SC Civil Justice Association urges reforms to Hollings-sponsored Telephone Consumer Protection Act

The South Carolina Civil Justice Association was among thirty-two organizations to sign on to a letter commending the leadership of the U.S. Senate Commerce Committee for holding a hearing on possible reforms of the Telephone Consumer Protection Act.


U.S. Sen. John Thune, chair, U.S. Senate Commerce Committee   Courtesy of wikipedia.org

The South Carolina Civil Justice Association (SCCJC) was among thirty-two organizations to sign on to a letter commending the leadership of the U.S. Senate Commerce Committee for holding a hearing on possible reforms of the Telephone Consumer Protection Act (TCPA).

As Palmetto Business Daily reported last week, the TCPA was originally sponsored by former South Carolina U.S. Senator Fritz Hollings (D) and signed into law by President George H.W. Bush in 1991. Many believe the law is an outdated consumer protection statute, and that plaintiffs’ lawyers have been exploiting the law’s outdated language to bring class- action lawsuits against businesses.

"The TCPA, which was enacted over 25 years ago, was well-intentioned legislation aimed at protecting the privacy of everyday Americans against abusive telemarketing calls," reads the coalition letter, which was addressed to Sens. John Thune (R-SD) and Bill Nelson (D-FL), the chair and ranking member, respectively, of the committee.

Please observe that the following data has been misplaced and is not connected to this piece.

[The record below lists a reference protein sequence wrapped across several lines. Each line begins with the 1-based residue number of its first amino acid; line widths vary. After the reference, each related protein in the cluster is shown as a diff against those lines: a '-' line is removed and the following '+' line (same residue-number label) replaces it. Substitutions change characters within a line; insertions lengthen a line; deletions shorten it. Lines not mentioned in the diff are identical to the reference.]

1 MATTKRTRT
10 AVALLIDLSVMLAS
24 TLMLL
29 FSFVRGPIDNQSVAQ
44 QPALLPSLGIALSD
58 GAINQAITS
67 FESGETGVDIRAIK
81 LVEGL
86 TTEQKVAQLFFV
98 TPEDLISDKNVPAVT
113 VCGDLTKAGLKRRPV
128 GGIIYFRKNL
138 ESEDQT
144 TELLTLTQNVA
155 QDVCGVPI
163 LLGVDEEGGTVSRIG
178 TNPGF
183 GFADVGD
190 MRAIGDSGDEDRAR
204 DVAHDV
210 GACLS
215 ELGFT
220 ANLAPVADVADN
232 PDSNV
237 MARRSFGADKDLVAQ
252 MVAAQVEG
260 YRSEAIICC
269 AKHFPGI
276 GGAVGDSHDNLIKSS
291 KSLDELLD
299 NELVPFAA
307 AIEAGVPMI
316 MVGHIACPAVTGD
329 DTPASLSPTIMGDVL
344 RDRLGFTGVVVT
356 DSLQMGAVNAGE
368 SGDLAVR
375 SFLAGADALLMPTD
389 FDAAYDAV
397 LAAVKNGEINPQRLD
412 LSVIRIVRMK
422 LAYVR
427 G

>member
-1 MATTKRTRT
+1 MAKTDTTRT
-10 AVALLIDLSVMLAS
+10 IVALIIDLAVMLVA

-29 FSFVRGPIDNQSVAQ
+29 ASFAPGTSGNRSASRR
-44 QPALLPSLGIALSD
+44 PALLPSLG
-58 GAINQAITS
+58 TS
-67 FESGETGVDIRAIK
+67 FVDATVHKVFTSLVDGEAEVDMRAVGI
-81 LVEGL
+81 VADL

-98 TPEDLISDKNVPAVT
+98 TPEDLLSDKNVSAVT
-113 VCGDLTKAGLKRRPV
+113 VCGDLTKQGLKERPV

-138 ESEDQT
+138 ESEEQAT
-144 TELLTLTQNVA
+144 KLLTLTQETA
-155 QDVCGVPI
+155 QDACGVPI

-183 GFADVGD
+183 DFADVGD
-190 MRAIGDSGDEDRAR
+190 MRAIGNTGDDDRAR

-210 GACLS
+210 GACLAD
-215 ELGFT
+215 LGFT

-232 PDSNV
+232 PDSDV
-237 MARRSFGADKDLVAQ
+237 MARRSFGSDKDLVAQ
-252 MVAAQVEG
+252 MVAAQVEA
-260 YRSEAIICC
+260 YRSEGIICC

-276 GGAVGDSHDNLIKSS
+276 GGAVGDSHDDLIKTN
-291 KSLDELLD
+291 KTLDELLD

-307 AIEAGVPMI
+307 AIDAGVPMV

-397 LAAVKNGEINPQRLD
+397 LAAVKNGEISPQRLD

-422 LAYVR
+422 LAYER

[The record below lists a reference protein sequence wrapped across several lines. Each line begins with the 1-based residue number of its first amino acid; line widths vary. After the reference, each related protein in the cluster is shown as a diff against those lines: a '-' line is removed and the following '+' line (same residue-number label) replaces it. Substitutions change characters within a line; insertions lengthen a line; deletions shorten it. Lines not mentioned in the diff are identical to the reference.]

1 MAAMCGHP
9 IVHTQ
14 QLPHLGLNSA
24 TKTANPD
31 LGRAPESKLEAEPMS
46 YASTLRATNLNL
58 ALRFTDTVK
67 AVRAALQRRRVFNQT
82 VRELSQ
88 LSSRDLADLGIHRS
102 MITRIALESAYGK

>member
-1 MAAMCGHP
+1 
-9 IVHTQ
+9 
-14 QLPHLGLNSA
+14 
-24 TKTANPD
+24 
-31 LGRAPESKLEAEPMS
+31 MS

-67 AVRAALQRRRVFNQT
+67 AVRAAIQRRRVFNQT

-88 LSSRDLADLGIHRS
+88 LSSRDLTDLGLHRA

"But the TCPA has become an engine for abusive class action litigation that has become widespread," continues the letter. "The numbers are staggering. Last year alone, 3,710 TCPA lawsuits were filed in federal court, and between 2010 and 2015, case filings increased by over 940%."

In addition to the SCCJC, the letter was signed by organizations that include the U.S. Chamber Institute for Legal Reform, ACA International, the American Insurance Association, the Financial Services Roundtable, and a number of state chambers of commerce and business organizations.

"Given that the TCPA has not been meaningfully amended by Congress since 1991, countless well-intentioned businesses and organizations (small and large) who legitimately try to communicate with employees, members or customers find themselves defending abusive class action litigation," concludes the letter. "The alleged liabilities appear in many forms and are usually based on expansive legal theories that Congress never intended when it first enacted the TCPA."

The hearing will take place in Senate Russell Building 253 at 10 a.m. tomorrow.

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